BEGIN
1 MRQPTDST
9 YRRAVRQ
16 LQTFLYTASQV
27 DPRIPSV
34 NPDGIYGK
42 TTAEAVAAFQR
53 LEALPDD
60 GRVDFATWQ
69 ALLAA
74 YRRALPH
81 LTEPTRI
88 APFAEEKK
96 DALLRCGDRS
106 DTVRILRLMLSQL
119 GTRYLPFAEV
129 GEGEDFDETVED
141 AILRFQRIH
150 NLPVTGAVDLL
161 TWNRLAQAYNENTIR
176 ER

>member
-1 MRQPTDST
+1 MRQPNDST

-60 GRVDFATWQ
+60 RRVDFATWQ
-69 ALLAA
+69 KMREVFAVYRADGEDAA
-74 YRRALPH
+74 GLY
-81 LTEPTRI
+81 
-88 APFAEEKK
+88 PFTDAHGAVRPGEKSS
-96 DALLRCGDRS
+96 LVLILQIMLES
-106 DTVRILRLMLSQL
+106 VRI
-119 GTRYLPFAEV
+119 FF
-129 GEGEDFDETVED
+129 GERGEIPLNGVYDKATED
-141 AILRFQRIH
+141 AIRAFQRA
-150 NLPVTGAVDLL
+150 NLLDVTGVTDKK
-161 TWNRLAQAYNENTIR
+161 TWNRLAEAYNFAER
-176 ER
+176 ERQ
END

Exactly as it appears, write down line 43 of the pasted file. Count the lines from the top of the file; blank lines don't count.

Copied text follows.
+141 AIRAFQRA